Vargas, Journalist And Immigration Activist, Is Detained In Texas Jose Antonio Vargas, a Pulitzer Prize-winning journalist and undocumented Filipino immigrant, has been detained at a Border Patrol station.

Vargas, Journalist And Immigration Activist, Is Detained In Texas

Vargas, Journalist And Immigration Activist, Is Detained In Texas

  • Download
  • <iframe src="" width="100%" height="290" frameborder="0" scrolling="no" title="NPR embedded audio player">
  • Transcript

Jose Antonio Vargas, a Pulitzer Prize-winning journalist and undocumented Filipino immigrant, has been detained at a Border Patrol station.


And near the U.S.-Mexico border today, a very public detention of a well-known figure in the immigration debate. The journalist and activist Jose Antonio Vargas was taken into custody by federal immigration authorities at the airport in McAllen, Texas. He had traveled to the area with members of a group he founded called Define American. He was looking to highlight conditions for the children crossing the border illegally.

Vargas is, as he publicly disclosed three years ago, a Filipino without legal status in the U.S., though he has lived in this country for more than 20 years. NPR media correspondent David Folkenflik has been following this story and joins us now. And David, explain to us what Vargas was attempting to do.

DAVID FOLKENFLIK, BYLINE: Well, Vargas had been down in that area near the border for some days. And he had been traveling, as I understand it, with a film crew trying to raise attention on this - on the situation for children who had been crossing the border illegally. This morning, pretty much first thing he tweeted - about to go through security at McAllen Airport. I don't know what's going to happen. And, you know, he was trying to shed light both on their condition and what it is like to travel in the U.S. as a person without legal status.

CORNISH: Tell us more about him. We know that he's been a reporter with the Washington Post among other places.

FOLKENFLIK: Yes, you know, he's written for the San Francisco Chronicle. He had worked for the Washington Post where he had shared in a Pulitzer for coverage at the Virginia Tech slayings on that campus. He was an editor and writer for the Huffington Post for a little bit.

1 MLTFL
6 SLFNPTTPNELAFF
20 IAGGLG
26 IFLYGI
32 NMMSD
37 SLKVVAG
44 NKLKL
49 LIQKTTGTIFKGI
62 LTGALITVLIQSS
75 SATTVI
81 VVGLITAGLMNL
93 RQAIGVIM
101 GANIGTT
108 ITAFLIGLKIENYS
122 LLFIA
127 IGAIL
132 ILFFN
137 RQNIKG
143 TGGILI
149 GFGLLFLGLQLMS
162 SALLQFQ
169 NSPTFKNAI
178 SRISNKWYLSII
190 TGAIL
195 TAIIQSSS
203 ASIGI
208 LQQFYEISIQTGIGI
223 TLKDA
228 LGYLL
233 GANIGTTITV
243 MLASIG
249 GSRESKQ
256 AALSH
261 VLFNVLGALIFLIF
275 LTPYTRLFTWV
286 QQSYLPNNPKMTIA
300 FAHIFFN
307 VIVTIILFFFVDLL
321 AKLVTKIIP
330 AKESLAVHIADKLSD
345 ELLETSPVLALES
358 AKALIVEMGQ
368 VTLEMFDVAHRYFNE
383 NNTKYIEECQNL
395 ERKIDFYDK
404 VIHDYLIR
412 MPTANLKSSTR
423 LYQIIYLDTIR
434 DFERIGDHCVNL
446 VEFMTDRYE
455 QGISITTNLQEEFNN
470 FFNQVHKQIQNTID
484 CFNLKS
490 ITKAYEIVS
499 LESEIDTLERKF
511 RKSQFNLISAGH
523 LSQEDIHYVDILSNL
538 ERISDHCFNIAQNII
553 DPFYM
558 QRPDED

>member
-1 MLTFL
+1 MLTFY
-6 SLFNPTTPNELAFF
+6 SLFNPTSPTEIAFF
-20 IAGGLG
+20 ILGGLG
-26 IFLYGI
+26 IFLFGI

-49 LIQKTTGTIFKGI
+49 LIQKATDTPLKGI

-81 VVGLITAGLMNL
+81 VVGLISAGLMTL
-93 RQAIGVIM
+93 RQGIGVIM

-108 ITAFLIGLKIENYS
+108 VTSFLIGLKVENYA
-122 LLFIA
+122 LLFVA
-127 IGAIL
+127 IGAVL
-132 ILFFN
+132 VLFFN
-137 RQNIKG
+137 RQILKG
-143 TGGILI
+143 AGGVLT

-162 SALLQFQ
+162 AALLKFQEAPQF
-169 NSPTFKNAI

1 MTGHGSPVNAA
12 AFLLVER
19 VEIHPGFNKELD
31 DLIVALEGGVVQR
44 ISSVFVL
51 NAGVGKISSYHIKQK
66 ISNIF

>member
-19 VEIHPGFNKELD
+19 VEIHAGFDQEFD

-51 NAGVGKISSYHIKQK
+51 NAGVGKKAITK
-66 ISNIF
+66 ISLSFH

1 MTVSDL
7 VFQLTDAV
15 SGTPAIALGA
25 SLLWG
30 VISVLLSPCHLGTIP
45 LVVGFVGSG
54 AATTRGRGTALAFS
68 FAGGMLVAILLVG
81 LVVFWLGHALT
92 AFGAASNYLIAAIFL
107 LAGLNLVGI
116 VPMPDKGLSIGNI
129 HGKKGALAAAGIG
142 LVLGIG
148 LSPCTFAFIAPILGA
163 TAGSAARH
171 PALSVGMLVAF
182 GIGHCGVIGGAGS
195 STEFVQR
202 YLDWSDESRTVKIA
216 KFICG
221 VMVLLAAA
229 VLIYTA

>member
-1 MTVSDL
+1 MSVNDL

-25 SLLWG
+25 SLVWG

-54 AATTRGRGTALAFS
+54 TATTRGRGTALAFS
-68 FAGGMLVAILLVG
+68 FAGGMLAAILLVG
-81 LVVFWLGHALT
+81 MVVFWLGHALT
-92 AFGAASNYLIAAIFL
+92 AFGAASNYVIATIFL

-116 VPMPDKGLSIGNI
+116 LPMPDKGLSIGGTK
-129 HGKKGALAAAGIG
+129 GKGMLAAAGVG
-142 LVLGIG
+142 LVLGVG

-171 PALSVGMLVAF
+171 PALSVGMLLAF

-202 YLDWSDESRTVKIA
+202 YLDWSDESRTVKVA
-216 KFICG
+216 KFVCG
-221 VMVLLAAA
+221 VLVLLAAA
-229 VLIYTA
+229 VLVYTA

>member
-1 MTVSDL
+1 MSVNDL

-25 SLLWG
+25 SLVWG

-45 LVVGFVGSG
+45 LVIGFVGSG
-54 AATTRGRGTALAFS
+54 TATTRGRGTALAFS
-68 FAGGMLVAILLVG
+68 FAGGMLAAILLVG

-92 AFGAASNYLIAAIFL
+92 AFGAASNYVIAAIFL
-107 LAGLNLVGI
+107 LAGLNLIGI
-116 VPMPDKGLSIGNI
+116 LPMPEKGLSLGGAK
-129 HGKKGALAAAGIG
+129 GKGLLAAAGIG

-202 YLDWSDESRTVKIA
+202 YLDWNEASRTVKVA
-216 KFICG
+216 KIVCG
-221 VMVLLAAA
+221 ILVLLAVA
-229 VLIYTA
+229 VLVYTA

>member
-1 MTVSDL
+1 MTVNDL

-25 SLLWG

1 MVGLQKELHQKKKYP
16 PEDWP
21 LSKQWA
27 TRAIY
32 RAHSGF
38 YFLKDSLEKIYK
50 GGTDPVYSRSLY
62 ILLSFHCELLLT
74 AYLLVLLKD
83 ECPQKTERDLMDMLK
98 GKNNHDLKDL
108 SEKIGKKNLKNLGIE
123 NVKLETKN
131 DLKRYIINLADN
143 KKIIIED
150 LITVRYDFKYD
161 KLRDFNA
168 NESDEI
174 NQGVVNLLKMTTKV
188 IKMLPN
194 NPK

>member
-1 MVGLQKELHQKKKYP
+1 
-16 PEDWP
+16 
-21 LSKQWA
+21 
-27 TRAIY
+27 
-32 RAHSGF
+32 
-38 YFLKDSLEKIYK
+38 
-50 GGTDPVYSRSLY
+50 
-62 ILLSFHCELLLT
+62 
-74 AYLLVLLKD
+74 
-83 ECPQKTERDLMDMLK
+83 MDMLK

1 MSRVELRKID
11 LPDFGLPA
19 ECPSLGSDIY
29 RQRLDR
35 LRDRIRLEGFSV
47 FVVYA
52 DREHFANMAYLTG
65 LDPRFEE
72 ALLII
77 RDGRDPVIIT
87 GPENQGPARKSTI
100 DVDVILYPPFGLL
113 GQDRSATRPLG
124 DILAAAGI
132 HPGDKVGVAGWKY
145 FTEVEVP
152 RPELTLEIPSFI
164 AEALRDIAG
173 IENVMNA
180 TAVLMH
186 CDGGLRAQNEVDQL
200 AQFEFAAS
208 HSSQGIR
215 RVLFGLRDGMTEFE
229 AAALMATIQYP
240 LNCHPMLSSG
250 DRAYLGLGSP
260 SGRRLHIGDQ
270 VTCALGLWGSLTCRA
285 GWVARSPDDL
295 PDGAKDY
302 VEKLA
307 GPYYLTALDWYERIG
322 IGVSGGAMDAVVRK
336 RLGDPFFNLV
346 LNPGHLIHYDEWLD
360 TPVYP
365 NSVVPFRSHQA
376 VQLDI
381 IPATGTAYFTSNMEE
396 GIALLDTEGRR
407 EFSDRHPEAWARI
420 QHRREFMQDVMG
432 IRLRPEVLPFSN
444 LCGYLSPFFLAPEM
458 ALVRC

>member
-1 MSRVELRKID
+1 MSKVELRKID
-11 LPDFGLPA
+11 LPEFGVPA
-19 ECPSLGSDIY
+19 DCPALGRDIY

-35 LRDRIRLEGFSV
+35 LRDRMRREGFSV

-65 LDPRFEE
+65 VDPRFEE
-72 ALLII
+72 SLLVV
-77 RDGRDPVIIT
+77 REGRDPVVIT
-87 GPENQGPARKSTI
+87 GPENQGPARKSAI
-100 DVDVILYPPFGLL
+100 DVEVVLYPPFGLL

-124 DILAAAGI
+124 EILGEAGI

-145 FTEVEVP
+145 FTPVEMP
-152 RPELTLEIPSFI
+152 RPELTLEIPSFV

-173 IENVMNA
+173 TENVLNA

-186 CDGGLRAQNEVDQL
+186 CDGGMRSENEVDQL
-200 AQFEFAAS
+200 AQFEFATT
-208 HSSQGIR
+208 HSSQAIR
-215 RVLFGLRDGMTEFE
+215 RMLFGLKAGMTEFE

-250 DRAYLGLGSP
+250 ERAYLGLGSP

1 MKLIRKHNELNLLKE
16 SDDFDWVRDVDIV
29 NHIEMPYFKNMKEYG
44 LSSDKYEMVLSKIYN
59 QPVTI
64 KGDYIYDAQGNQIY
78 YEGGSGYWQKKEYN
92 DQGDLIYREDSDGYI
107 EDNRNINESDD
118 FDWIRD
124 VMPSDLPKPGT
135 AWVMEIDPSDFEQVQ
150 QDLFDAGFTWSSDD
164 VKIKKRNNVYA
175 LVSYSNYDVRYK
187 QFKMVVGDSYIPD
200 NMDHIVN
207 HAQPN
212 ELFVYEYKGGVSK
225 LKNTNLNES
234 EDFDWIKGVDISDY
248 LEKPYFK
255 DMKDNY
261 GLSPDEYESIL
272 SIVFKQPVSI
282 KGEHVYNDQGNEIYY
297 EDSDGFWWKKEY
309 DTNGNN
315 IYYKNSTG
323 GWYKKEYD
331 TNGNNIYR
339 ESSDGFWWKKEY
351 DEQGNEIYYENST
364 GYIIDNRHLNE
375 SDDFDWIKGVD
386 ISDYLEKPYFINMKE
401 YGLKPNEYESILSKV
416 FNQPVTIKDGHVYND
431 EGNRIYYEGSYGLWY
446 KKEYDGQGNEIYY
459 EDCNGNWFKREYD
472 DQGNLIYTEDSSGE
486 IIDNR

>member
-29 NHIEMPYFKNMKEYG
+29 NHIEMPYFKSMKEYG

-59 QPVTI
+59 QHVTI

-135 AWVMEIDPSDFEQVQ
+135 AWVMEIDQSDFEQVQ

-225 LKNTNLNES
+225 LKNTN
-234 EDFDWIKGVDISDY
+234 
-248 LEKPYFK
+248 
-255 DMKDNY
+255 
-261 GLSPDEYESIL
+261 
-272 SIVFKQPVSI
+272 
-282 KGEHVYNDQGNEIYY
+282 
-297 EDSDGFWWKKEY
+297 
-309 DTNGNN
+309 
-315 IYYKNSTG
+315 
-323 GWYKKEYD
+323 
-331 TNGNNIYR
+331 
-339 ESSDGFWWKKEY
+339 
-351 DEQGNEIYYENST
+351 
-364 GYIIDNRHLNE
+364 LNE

And then he sort of came out in this story for the Sunday New York Times Magazine in 2011, talking about how he had come to this country as a young man but hadn't realized until he was 16 and applied for a driver's license that he didn't have legal status as an immigrant here. And he realized his whole understanding of his relationship to the U.S. was changed. He talked a bit about that in a documentary that appeared on CNN just a couple of days ago. And he has been straddling this line between journalism and activism ever since.

CORNISH: And you talked about his activism since this disclosure. So how has he been able to travel around the country?

FOLKENFLIK: Well, he professes that this is a question that amazes him. He says he uses his own passport from the Philippines to do so, and that he has no visa enabling him, giving him authority to travel freely. He keeps expecting to be pulled aside by a TSA agent or some other federal or law enforcement official and it just simply hasn't happened. He has said, and I think there's probably some truth to this, that his prominence in his profession as a journalist who's spoken publicly, testified before Congress, may have offered him some insulation from arrest until this time.

CORNISH: David, how are we to look at these activities - journalism or activism? I'm sure some people are looking at this move to go to McAllen-Miller International Airport, where border patrol stands alongside TSA, and calling it a publicity stunt.

FOLKENFLIK: Well, there's probably some justification for all three of those interpretations. If you look at what he said publicly, for example, in an interview with the Dallas Morning News recently or in some of his own writings, he's clearly wrestled with his ability to travel publicly - to speak publicly and yet have essentially a non-legal status in this country when so many other people have been detained and, in fact, sent back to their countries of origin. You know, in this instance I think he is come to terms with that and I think he sought out this opportunity to be detained to evoke and illustrate the plight for so many other people from other lands.

CORNISH: That's NPR's David Folkenflik on the detention today of Jose Antonio Vargas. Thanks so much for talking with us.


Copyright © 2014 NPR. All rights reserved. Visit our website terms of use and permissions pages at for further information.

NPR transcripts are created on a rush deadline by an NPR contractor. This text may not be in its final form and may be updated or revised in the future. Accuracy and availability may vary. The authoritative record of NPR’s programming is the audio record.